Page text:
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Anna Maria students to address graduates; Bishop asked to not attend

Posted By May 4, 2012 | 1:01 pm | Featured Article #1


Anna Maria College President Jack P. Calareso speaks at the 2011 Commencement.


PAXTON –  Two students will address fellow graduates at the Anna Maria College commencement and Bishop McManus will not attend, according to a press release from the college.
Following concerns expressed by Bishop McManus about its original choice for commencement speaker, the college announced March 30 that it had withdrawn its invitation to Victoria Kennedy, U.S. Sen. Edward M. Kennedy’s widow, to be the speaker and to receive an honorary degree.
In light of that, the college Friday said it has decided to “completely focus the attention of its 2012 commencement activities on the achievements and accomplishments of the graduating students by inviting only members of the AMC campus community to participate in the events.”
Sister Yvette Bellerose, chairwoman of the Board of Trustees, and Jack P. Calareso, president of Anna Maria College, asked Bishop McManus Thursday to consider not attending. The bishop agreed that he didn’t want anything distracting from the significance of the ceremony for the students, the college said.
According to a press release, “the relationship between the college and the diocese remains strong and the two organizations will continue to work together with respect and collegiality to advance the goals and values of quality Catholic education.”
The commencement exercises, scheduled for May 19 will be held at the Hanover Theatre in Worcester and will feature two of Anna Maria’s graduating students as commencement speakers.
Juliann M. Hartley, a resident of Bow, N.H., will represent the undergraduate class.  A double major in music therapy and psychology and a member the women’s cross country team, she will be graduating with a 3.99 GPA.  Ms. Hartley will receive a bachelor’s degree in music.
Representing graduate students will be Erin De Coste, a resident of Lancaster.  Ms. De Coste majored in special education earning a 4.0 GPA and will receive her master’s degree in education degree.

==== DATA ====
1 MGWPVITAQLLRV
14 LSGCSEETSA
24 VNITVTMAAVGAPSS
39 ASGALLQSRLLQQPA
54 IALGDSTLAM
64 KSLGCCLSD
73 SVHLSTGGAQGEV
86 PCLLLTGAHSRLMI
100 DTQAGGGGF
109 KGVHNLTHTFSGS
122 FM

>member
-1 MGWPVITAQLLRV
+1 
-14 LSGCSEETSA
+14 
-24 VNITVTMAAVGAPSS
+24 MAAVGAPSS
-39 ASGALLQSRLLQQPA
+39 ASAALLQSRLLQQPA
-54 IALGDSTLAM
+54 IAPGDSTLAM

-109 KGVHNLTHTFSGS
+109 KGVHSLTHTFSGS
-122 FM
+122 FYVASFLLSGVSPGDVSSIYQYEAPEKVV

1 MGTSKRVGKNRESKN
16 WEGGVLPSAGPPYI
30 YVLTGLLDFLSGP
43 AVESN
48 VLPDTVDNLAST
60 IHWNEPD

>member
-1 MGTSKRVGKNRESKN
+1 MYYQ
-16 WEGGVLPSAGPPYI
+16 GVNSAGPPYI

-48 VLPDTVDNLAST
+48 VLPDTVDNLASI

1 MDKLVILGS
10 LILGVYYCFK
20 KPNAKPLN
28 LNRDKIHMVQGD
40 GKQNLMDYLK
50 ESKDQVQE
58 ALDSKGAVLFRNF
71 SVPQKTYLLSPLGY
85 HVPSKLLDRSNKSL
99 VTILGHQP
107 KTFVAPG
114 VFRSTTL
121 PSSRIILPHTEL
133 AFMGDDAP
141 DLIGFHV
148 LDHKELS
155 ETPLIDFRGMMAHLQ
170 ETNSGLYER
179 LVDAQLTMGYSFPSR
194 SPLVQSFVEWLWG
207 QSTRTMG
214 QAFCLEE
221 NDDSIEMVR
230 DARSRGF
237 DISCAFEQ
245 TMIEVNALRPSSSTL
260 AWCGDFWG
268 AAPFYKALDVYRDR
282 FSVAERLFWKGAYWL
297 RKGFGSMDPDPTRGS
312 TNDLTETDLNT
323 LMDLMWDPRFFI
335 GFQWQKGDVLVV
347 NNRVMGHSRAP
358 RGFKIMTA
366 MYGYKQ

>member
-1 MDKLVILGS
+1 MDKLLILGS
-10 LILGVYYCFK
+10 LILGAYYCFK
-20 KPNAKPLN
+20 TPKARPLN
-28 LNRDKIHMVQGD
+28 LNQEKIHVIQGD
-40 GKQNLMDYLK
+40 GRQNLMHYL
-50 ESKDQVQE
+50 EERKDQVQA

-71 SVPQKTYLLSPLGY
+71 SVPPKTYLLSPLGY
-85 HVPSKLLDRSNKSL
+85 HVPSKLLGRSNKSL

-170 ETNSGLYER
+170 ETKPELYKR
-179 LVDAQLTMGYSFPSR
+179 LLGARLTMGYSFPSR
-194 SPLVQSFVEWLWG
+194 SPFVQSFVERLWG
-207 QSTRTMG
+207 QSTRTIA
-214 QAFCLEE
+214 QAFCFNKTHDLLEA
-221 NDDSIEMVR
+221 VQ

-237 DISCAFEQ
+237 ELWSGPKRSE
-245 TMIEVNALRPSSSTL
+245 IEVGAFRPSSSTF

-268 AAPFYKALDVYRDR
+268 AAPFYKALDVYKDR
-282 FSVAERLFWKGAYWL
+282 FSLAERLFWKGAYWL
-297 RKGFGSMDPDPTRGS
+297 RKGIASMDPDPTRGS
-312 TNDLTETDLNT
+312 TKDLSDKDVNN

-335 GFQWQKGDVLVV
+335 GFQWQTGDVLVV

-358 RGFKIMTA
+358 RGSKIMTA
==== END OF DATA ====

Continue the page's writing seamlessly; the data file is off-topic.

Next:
An honorary doctorate in human services will be bestowed upon Sister Barbara Ann Flynn, SSA, a past member of the college’s Board of Trustees, a former faculty member and a member of the Sisters of Saint Anne.



Online petition in support of Mrs. Kennedy presented to Diocese; Bishop stands by his concerns

By Tanya Connor

A petition that he “let Vicki Kennedy speak” at Anna Maria College’s graduation May 19 has not changed  Bishop McManus’ position.
The college announced March 30 that it had withdrawn its invitation to Victoria Kennedy, U.S. Sen. Edward M. Kennedy’s widow, to be commencement speaker and receive an honorary degree, following concerns expressed by Bishop McManus.
Wednesday three people brought to the Chancery the petition, which they said contained 20,000 signatures and many comments, obtained online from around the country.
After holding a press conference on the sidewalk, Steve Krueger, national director of Catholic Democrats; Skip Shea, who worked on campaigns for Sen. Kennedy, and Anna Maria alumna Maureen McCullough, gave the petition, which filled three large binders, to Raymond L. Delisle, diocesan spokesman.
Bishop McManus was not in the Chancery Wednesday but responded to the petition Thursday.
“While I recognize that there are those who do not agree with Anna Maria’s decision to disinvite Mrs. Kennedy as its commencement speaker, I continue to stand behind the concerns which I shared with Dr. Jack Calareso, the college’s president, last March,” Bishop McManus said in a statement.
Mr. Kruger said the organization Faithful America initiated the online petition and asked if Catholic Democrats would deliver it. Catholic Democrats describes itself as a not-for-profit national organization “representing a Catholic voice within the Democratic Party, and a voice for the Democratic Party in the Catholic community.”
The website says it is “an online community of thousands of citizens” from diverse faith traditions, committed to “restore community and uphold the common good in America and across the globe.” The petition there showed 14,387 signatures Wednesday., which also hosts the petition, was showing 6,224 signatures. is an online organizing tool launched by Civic Action as part of its “longstanding commitment to people-powered progressive politics,” according to its website.
The petition reads: “Vicki Kennedy is a faithful Catholic and an important public voice who deserves the opportunity to speak at Anna Maria College. Catholic universities shouldn’t be a battleground for partisan witch-hunts and censorship.”
At the press conference Mr. Krueger said he and those with him came to show solidarity with Mrs. Kennedy and to ask Bishop McManus to allow her to speak at Anna Maria.